June 2nd, 2008


[links] Link salad Monday crouton

SCIFI.COM with an enthusiastic Paul Di Filippo review of Escapement Amazon ] — I think he liked it.

A reader reacts to Mainspring Powell's | Amazon thb | Audible ] — I think he liked it.

Drivers putting less gas in tank, then running out — Ummm...isn't it all the same money at the end of the week? (And yes, I realize many people do live paycheck to paycheck — I've been one of those a number of times in my life.)

Woman found after 42 years — In the same apartment she'd been living in when she died in 1966. (Thanks to danjite.)

And happy hurricane season!

Time in saddle: 0 minutes (still recovering from surgery)
Last night's weigh-out: 0
This morning's weigh-in: 258.8
Currently reading: The Alchemy of Stone by Ekaterina Sedia Amazon ]


[cancer] Kicking the habit

I stopped taking opiates a little over 24 hours ago. We'd already cut the dosage down to a very minimal amount, and I really wanted my brain back in my head. Plus the allure of once again operating heavy machinery, of course.

As a result, I spent all of yesterday with no appetite, irritable, and out of sorts. A number of small aches and pains made themselves known, including an odd sensation in my lower left abdomen which lasirenadolce pointed out is probably the internal suture site between my abbreviated colon and the tissue at the top of my rectum. Of course, I also spent the day working on my Web site and getting my bibliography up to date, which may explain some of these symptoms.

Last night wasn't much better. I had the sweats, along with heroic gas pains, poor sleep, and a weird dream that I was pushing my ancestral piano to South Dakota along the shoulders of the Interstate highway system.

I am rather more in sorts today. I'm still taking Gabapentin and Ibuprofen, so I am not without pain control resources, but neither of those mess with my head. Unless I am derailed by renewed pain, digestive urgency or pathological napping this afternoon, I should start in on revisions to Green today.

[writing] Back on the hors de literature

Whee! I'm writing again! Worked on Green for several hours, tracking comments from casacorona. Some very good feedback, though it looks like I'll have to kill my favorite scene in the whole book. It's part of a sequence which I may pull out and market separately as a piece of short fiction. As loving parents, like wretched old Tantalus we writers must slay our darlings.

Another good sign is the fact that books are bubbling in my head. As some of you may recall, I have talked in the past about book soup and novel bubbles. They're rumbling in my writer's mind now. Too many of them, in fact, which is a better problem to have than not enough, I suppose.

To be specific:
  • Black Tulip — Historical fantasy/thriller set in 17th century Netherlands

  • [Green 2] — Sequel to Green, as of yet untitled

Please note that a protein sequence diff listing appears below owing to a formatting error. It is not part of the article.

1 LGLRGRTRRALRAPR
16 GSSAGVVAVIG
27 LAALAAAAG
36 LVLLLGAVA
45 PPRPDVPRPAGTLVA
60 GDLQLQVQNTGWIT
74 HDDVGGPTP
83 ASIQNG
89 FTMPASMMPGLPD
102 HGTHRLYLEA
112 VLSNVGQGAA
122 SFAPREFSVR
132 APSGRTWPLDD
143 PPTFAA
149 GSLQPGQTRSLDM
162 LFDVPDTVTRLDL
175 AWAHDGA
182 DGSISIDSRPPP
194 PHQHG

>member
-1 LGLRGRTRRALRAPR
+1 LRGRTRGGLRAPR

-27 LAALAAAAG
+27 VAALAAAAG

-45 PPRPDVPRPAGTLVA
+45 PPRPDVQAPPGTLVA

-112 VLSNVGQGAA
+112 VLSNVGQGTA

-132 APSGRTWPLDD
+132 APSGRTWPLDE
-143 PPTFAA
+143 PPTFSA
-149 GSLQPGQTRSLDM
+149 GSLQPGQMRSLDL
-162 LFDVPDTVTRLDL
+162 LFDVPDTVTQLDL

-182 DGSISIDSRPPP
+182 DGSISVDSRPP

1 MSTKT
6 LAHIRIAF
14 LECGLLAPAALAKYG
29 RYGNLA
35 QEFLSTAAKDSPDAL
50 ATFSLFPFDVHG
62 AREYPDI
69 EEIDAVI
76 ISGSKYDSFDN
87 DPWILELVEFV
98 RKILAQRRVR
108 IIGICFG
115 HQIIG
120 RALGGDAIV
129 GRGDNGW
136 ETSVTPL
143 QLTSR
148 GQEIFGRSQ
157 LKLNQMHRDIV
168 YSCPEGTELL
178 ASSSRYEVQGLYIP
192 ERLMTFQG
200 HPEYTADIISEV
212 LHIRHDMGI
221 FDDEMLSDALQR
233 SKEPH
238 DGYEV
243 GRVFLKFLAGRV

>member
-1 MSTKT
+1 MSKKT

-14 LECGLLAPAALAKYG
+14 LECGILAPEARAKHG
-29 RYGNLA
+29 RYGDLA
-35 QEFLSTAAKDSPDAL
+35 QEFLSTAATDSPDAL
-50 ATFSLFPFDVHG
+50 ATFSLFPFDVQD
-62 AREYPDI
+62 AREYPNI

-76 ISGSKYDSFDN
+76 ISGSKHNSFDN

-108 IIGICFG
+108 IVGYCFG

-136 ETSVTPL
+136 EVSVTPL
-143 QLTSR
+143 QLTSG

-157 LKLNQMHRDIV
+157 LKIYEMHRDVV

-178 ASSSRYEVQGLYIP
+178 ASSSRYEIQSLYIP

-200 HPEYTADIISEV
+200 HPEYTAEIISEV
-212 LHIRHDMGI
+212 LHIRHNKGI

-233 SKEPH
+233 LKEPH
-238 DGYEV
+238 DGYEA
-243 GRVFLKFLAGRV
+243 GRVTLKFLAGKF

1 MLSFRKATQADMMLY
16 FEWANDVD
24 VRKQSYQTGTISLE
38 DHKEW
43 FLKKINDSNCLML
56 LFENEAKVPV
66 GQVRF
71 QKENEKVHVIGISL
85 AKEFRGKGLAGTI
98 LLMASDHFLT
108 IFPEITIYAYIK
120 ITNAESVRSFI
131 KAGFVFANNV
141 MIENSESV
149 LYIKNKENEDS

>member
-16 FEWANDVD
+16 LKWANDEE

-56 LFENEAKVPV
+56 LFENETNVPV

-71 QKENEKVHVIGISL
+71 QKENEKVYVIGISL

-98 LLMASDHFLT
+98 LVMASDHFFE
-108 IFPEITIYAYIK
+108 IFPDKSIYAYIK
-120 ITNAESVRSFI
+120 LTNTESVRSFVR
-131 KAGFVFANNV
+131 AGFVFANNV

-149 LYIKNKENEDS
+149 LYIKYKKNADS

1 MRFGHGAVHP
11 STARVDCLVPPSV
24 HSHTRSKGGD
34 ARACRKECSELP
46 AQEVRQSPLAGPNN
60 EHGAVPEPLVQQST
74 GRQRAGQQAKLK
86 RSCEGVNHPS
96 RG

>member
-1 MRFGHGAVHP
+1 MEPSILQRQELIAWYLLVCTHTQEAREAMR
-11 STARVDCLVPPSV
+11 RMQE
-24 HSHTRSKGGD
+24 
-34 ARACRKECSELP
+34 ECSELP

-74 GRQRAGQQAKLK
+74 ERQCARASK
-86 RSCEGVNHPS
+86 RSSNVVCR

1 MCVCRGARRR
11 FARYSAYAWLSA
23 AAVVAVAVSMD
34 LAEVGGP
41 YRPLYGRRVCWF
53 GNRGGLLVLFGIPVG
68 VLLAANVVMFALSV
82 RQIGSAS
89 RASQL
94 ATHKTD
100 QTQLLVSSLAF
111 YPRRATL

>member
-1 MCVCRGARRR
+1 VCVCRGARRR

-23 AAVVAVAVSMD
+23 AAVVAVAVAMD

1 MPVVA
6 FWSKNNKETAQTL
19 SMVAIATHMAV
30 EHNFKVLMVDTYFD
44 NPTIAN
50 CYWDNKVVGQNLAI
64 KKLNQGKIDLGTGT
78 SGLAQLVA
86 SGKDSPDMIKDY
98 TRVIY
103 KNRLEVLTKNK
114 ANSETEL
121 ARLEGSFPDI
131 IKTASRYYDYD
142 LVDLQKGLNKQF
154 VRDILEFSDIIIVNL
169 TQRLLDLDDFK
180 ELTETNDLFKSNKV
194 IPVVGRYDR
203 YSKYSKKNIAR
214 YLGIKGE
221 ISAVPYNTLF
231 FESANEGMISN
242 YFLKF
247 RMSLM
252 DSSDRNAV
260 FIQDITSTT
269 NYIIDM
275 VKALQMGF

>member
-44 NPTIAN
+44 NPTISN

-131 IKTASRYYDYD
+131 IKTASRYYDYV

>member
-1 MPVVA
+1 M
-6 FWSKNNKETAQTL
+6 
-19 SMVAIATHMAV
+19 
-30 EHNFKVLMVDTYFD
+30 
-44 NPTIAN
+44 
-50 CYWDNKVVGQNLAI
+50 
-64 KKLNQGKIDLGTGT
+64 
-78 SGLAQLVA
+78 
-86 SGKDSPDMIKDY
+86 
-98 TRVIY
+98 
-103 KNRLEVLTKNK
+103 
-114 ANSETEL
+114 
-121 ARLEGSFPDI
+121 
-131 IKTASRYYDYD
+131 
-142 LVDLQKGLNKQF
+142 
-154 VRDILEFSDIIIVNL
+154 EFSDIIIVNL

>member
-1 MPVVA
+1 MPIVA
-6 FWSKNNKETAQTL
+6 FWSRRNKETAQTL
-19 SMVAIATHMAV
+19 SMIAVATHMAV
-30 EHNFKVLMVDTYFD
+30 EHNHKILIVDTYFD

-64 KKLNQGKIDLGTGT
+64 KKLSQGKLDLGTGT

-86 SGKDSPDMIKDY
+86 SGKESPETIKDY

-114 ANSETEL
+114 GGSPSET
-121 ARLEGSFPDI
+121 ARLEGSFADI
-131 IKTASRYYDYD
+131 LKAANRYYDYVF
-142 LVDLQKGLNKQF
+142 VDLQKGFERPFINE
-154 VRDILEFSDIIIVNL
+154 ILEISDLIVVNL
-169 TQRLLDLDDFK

• Original Destiny, Manifest Sin — A very alternate history of the settling of the American West

  • Reign of Flowers — A sequel to Trial of Flowers and Madness of Flowers

  • Tock, Gallant — Far future SF where the enslaved remnants of the human race are mentored by an immortal, animatronic Captain Hook, who is faced with the rebirth of Pan

  • Tourbillion — The third, unifying book in the arc of Mainspring and Escapement

  • A Tourist in the Land of the Slow (with lasirenadolce) — Narrative nonfiction about the history and current understanding of cancer, built around my experiences with the disease

And for some reason in the last few days I've been seized with a desire to plot out a multiple volume far future political space opera. Ghu knows what Fred is thinking. Oh well, I've got years ahead of me. I believe that when I'm done revising Green, I'll spend some time writing outlines, see if I can't get it out of my system.

I'm back, and damn I'm happy about it. Can you tell I've kicked the opiates?

[cancer|politics] Insurance

According to my health insurance carrier, the total costs of my excellent cancer adventure will come to somewhee between $75,000 and $80,000, including the ER admit, subsequent hospitalization, the surgery and the post-op hospitalization, along with all the doctor's fees, testing costs and so forth. This doesn't include the several dozen appointments and eight or so colonoscopies I'll have for follow up over the next five years.

Also according to my health insurance carrier, my out of pocket will be in the neighborhood of $1,400.

Now, $1,400 is a lot of money. And health insurance is quite expensive, even with an employer subsidy. But the alternatives — either owing $75,000 right now, or living (not much longer) with cancer — are far more expensive.

That our American system of healthcare financing is so patchwork, so crazy quilt, is one of the great shames of our society. Decades of cynical obfuscation from the GOP and the AMA about the horrors of "socialized medicine" have frightened millions of voters into blindly believing our system is the best (and only) answer.

I am one of the lucky ones, but I'm willing to bet a meaningful percentage of you guys reading here are not so lucky. Certainly tens of millions of uninsured or underinsured Americans are not so lucky.

If you think socialized medicine means healthcare rationing and reduction in standards of care and outcomes, let me ask you two simple questions. Do you know the difference between "single payer" and "single provider"? Are you aware that HMOs are based on healthcare rationing? If you don't understand both those questions clearly, then your understanding of healthcare financing is significantly underinformed.

Remember, in the United States where the vast majority of health coverage is financed through employer-sponsored group health insurance, you're only as lucky as your next layoff.